In Visible Church, Visible Unity, Ola Tjørhom described what he called the Great Tradition of the Church.
- The Great Tradition of the Church is ground in the apostolic witness to Christ as ultimately revealed in the Holy Scriptures and living on in the Church’s anamnesis – its memorial – expressed in liturgy, tradition and witness.
- The Great Tradition of the Church is defined and shaped by the ecumenical creeds (Nicene, Apostolic and Athanasian) of the ancient and undivided church.
- The Great Tradition of the Church is fundamentally catholic in the sense that it aims at incorporating the faith of the church in all its richness across time as well as space.
- The Great Tradition of the Church is sacramentally, ecclesiastically and liturgically based, which means that it insists that participation in the fruit of Christ’s sacrifice takes place through word and sacrament in the space of the church.
- The Great Tradition of the Church realizes that the people of God are a structured people in the sense that pastoral leaders and shepherds as well as laity are included. (Here he is drawing a distinction between the ministry of the ordained and the ministry of the people).
- The Great Tradition of the Church is based on the firm conviction that the Church, in accordance with its nature, is one.
- The Great Tradition of the Church holds God’s will to be binding and obligatory for human life in its totality. And it acknowledges its commission to preach God’s law, which is to affirm its responsibility to confront all violations of the goodwill of God the creator with his call to repentant lives renewed to his glory for the benefit of all humankind.
- The Great Tradition of the Church places significant weight on the church’s sending, mission and service in the world. Strong social commitment is a hallmark of the Great Tradition.
- The Great Tradition of the Church realizes that the dialectic between creation and redemption provides the framework for the church’s mission. The aim of this mission is not only that a number of souls be saved, but that God’s creation will be redeemed. The Church must make room for and provide a voice for the world’s longing for redemption.
- The Great Tradition of the Church should never be perceived as a purely nostalgic project. Being firmly fixed in the witness and shape of the ancient church, it also looks both outward to the people and the world it is called to serve, and forward to the time of eschatological fulfillment, when Christ returns in order to bring his work to completion.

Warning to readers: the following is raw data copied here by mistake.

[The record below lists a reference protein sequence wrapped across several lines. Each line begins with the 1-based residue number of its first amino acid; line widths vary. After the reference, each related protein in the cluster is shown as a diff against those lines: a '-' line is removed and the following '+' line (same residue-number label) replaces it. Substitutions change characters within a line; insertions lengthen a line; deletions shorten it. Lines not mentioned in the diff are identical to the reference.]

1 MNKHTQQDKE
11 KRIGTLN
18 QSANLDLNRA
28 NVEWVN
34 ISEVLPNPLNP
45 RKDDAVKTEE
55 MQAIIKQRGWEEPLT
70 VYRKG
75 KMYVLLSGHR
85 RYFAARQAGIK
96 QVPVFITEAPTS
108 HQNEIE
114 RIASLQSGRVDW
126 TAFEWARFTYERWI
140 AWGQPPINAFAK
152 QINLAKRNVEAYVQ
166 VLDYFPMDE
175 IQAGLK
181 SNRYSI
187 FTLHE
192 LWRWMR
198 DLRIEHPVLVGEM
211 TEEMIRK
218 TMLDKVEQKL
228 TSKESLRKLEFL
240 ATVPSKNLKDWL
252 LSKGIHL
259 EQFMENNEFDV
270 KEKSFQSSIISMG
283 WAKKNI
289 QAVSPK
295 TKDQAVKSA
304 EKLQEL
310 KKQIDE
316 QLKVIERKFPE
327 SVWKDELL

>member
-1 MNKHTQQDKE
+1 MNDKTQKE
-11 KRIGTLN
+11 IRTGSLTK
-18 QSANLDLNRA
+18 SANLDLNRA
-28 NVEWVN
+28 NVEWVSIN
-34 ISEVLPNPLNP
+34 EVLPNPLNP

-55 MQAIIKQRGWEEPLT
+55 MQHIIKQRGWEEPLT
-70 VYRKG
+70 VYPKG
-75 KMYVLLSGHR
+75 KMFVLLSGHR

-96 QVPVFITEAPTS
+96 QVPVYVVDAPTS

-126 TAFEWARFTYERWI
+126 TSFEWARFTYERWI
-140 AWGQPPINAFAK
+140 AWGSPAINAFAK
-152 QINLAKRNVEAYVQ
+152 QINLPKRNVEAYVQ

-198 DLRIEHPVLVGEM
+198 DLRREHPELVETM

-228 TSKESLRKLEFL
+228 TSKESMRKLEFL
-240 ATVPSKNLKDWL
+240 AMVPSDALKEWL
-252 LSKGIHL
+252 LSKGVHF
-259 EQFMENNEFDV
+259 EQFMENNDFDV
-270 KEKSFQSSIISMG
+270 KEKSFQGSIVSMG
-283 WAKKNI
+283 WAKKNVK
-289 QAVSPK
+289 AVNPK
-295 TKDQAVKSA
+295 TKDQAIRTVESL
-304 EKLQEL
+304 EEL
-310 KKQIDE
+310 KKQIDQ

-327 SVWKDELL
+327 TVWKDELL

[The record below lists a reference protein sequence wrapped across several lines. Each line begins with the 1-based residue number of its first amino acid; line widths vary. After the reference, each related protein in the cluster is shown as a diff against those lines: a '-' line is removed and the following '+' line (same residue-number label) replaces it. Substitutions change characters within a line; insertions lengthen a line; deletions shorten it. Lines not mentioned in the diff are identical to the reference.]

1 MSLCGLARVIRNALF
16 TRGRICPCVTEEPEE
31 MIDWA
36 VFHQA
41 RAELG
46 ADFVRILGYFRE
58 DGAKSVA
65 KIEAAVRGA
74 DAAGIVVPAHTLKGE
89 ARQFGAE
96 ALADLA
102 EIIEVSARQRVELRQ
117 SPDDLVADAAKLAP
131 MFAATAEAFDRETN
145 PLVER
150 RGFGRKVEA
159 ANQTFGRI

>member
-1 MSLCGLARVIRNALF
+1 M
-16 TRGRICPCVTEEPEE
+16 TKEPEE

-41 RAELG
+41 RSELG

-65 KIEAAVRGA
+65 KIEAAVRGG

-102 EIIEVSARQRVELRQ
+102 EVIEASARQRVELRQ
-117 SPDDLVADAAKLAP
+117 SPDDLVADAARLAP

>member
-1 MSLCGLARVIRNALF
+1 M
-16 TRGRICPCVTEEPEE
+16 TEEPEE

For Tjørhom, the Great Tradition is the essential visible unity of the ecumenical church.
Writing in 2004, however, Tjørhom appears to have given up on finding an ecumenical solution. He said that he felt like a foreigner, homeless in his own church, Norwegian Lutheranism. He didn’t believe that his own church was one in which he could live within the Great Tradition. Instead, it had taken the path of what he called “liberal pietism.” Just before the book was published, Tjørhom joined the Catholic (big “C”) Church.
I know how he feels. To be sure, I would offer quibbles, caveats and qualifications to Tjørhom’s program, but the general outline seems about right to me. But while the Great Tradition often gets lost within my own United Methodist Church, I’m not turning to Rome anytime soon.
Where, in practice, does one find this tradition? And how would one live within it? British Methodist Geoffrey Wainwright wrote the foreword to Tjørhom’s book, and envisioned three possibilities:
- Remain in your current church and work toward a recovery of the Great Tradition. Wainwright says that this has been his approach. He also identifies Albert Outler, among United Methodists, as one who took this approach.
- Join with other “Great Tradition” minded Christians to form new communities of faith and practice. Wainwright doesn’t reject this path outright, but warns that it could easily increase division within the church instead of reducing it.
- Join the Catholic or Orthodox Church. This was Tjørhom’s path. Wainwright notes, however, that all traditions fall short in one way or another (so that we need to learn from each other), and that even Protestants can make contributions to the Great Tradition.
Thanks to Chaplain Mike at the Internet Monk for pointing me in Tjørhom’s direction.